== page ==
Arrest made in Columbia pastor's 2009 beating death

Tryon Eichelberger (Source: Eichelberger family)
Tryon Eichelberger (Source: Eichelberger family)
Frankie Lee McGee (Source: CPD)
Frankie Lee McGee (Source: CPD)
Police sketch of suspect (Source: CPD)
Police sketch of suspect (Source: CPD)

COLUMBIA, SC (WCSC) - COLUMBIA, SC (WIS) - After almost a year of searching for a pastor's murderer, Columbia police and Richland County deputies say they've arrested the man who beat the pastor to death in his own home.

Chemistry in a lab leads to tears of relief for a grieving daughter.

"I think my father is in heaven singing," said Mary Johnson after learning of the arrest. "It is bringing some healing, bringing some closure."

After 10 months of wondering who attacked their father, Rev. Tryon Eichelberger's four children get a break in the case thanks to science.

Police say Frankie Lee McGee, 44, of Kershaw County, went into Rev. Eichelberger's Isaac Street house in May 2009 and attacked the 87-year-old pastor with an iron bar. Eichelberger died two and a half months later from his injuries.

Nothing was taken from Eichelberger's home, and even his wallet was left with money in it. Shortly after the crime, police released a sketch of the person they believe did it.

Richland County Sheriff Leon Lott says the forensics lab cracked the case. "With technology today, cases can be solved with a computer with a microscope," Lott said.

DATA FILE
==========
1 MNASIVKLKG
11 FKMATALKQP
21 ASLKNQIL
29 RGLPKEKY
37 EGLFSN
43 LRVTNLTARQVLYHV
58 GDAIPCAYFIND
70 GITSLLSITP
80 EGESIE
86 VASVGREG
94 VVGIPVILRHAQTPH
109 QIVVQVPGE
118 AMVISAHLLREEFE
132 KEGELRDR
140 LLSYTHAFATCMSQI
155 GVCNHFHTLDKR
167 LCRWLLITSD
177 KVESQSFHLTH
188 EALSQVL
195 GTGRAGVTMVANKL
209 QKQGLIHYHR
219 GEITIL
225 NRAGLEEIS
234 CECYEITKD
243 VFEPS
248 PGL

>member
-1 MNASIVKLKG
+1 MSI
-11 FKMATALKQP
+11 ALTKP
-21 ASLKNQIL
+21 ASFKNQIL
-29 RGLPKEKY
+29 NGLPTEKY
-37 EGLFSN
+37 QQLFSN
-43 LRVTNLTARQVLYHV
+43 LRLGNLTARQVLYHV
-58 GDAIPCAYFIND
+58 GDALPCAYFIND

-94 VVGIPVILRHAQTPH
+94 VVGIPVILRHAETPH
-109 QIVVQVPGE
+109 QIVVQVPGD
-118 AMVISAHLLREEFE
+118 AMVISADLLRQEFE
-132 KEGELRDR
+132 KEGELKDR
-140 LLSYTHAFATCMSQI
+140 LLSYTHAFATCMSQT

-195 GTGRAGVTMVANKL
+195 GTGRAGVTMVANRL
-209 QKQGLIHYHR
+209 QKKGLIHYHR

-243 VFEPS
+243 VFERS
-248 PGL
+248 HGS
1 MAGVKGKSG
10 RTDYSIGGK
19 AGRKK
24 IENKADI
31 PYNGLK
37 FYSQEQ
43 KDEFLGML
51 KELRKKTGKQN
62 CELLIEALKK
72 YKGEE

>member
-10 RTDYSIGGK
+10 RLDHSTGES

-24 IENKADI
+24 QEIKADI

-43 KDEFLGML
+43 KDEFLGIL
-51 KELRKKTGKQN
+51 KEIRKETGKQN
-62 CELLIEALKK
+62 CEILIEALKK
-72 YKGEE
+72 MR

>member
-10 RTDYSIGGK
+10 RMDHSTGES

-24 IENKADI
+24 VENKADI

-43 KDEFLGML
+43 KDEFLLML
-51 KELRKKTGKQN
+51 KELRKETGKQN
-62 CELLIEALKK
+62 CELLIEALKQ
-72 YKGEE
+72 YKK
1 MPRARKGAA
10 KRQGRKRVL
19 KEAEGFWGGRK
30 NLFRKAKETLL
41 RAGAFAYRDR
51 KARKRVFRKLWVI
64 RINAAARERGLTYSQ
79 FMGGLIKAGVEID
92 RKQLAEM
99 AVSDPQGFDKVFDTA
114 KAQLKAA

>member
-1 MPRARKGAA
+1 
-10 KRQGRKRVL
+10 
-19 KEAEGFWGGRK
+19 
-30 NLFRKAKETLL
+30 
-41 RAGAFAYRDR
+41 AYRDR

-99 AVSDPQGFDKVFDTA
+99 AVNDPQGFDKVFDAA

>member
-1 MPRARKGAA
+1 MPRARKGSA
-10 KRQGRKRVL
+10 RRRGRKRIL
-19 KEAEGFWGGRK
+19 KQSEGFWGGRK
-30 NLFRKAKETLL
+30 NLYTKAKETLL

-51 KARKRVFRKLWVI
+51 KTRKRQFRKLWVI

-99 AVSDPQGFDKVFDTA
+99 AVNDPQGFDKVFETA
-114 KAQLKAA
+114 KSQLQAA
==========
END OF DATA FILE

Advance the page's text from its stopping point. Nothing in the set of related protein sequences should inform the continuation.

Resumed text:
Officials would not give many specifics on what led them to McGee after a 10-month investigation, and wouldn't say if Eichelberger and McGee knew each other or if it was random attack.

Columbia Police Chief Tandy Carter refused to reveal evidence or give a motive for the crime, but did call McGee a habitual thief. Richland Co. Sheriff Leon Lott praised forensic investigators for helping to turn up or strengthen leads in the case. McGee is said to have been linked by DNA evidence to the scene.

McGee was already being held at the Lee Correctional Institution in Bishopville on unrelated charges at the time of his arrest. He was taken to the Alvin S. Glenn Detention Center on Friday, where he is currently being held.

Whichever's four children said they never gave up hope thanks to the efforts of Columbia police and Richland County deputies.

"They communicated with us and didn't allow us to be afraid," Johnson said.

Columbia police asked Richland County to analyze it in their lab because the results can be processed faster than sending it off to the State Law Enforcement Division.

"We're the only agency in the whole state that has the luxury of having our own DNA lab," commented Lott.

The full service forensics lab can test DNA, conduct forensic drug identification and take digital surveillance. The county paid for it using grants and money seized from drug dealers.

"Scientists can solve cases now that we cannot solve by just working on the streets," Lott continued.

The police department says they did get tips from the public in Eichelberger's case, but McGee's DNA sealed the deal.

McGee has an arrest record dating back to 1994, with charges of possession of stolen goods, receiving stolen goods, driving with a suspended license, check fraud, drug activity, as well as multiple counts of larceny, grand larceny, burglary, robbery and attempted robbery.

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